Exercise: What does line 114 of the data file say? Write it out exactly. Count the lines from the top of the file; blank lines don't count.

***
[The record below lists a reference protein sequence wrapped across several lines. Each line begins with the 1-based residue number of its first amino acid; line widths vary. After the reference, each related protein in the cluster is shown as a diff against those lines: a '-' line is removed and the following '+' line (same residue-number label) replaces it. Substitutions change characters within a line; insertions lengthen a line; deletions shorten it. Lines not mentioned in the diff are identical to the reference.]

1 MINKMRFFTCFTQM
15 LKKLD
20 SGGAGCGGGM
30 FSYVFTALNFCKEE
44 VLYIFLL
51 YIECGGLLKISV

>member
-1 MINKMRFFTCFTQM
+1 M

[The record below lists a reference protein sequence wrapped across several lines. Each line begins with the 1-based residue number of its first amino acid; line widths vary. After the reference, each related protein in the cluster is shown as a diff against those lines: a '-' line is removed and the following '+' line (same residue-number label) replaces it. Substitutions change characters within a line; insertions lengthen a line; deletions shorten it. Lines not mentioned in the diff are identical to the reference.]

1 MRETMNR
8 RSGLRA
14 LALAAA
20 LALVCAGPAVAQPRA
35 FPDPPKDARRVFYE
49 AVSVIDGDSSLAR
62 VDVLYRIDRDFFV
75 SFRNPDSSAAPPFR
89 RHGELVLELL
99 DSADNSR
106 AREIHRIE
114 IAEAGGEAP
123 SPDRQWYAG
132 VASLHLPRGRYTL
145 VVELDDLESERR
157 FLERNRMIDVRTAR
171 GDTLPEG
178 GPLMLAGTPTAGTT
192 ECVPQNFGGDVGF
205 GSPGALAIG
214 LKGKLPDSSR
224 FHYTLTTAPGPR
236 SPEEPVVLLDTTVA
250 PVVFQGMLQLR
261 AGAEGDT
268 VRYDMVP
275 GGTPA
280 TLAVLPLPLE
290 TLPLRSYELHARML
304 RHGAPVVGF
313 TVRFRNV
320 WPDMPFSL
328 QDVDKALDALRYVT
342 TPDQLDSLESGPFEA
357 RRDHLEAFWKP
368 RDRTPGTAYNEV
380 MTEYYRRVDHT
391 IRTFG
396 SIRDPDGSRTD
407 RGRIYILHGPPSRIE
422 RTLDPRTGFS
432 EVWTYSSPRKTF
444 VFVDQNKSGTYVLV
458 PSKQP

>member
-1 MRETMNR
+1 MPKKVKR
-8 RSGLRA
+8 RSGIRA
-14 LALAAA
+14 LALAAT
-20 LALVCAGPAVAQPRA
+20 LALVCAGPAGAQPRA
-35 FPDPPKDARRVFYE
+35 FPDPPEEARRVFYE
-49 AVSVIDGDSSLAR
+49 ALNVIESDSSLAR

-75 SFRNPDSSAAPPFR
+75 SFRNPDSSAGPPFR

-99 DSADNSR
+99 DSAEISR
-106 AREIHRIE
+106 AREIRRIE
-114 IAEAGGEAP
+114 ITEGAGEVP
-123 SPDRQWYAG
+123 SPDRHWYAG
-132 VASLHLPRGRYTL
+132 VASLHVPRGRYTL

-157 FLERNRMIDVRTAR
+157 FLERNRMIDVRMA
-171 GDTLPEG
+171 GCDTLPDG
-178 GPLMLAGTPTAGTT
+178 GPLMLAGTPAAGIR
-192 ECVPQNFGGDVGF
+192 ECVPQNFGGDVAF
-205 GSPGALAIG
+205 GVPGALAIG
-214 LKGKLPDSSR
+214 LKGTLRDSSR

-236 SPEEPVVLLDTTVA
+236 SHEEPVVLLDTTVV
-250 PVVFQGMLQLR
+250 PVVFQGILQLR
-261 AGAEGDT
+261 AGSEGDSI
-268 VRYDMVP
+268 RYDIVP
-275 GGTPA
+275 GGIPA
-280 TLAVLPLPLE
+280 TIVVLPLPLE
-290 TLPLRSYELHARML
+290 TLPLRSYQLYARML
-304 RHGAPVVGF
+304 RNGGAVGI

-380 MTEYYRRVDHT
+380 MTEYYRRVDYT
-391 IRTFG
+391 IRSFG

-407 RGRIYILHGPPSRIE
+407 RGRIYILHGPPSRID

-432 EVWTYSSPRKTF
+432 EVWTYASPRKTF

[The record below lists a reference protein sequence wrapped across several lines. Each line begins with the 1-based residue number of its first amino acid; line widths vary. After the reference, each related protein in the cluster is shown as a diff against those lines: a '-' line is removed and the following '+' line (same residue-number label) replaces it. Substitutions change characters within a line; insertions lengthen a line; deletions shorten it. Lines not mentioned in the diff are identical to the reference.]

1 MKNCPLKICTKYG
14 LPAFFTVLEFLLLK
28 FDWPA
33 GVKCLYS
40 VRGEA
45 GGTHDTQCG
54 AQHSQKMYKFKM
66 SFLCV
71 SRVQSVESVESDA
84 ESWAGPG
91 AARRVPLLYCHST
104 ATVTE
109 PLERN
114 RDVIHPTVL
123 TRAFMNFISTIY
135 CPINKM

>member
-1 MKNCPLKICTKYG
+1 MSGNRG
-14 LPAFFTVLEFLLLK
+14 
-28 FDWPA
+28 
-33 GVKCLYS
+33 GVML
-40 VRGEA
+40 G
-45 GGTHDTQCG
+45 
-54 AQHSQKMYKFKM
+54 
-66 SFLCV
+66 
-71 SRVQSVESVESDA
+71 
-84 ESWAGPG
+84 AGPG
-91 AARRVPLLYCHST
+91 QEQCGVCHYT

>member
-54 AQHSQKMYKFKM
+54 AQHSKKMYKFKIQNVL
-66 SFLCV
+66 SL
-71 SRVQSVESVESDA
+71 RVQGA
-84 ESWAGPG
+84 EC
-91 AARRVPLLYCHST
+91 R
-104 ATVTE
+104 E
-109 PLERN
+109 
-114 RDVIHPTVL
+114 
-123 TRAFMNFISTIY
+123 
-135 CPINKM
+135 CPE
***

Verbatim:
+407 RGRIYILHGPPSRID